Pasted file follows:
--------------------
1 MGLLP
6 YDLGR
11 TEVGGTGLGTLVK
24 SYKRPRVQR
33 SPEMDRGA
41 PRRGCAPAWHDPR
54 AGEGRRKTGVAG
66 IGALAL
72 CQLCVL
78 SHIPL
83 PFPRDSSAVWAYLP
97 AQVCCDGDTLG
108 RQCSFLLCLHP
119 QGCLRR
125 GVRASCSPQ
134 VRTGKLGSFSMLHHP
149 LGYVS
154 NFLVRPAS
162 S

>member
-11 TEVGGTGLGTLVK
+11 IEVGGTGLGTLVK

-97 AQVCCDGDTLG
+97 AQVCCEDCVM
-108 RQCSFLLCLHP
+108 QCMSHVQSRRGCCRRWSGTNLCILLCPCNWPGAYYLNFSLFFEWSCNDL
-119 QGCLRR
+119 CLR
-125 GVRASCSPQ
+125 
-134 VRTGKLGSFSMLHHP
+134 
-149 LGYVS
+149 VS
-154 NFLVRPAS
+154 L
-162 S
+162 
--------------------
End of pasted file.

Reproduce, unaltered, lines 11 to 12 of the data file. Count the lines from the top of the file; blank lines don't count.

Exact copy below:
83 PFPRDSSAVWAYLP
97 AQVCCDGDTLG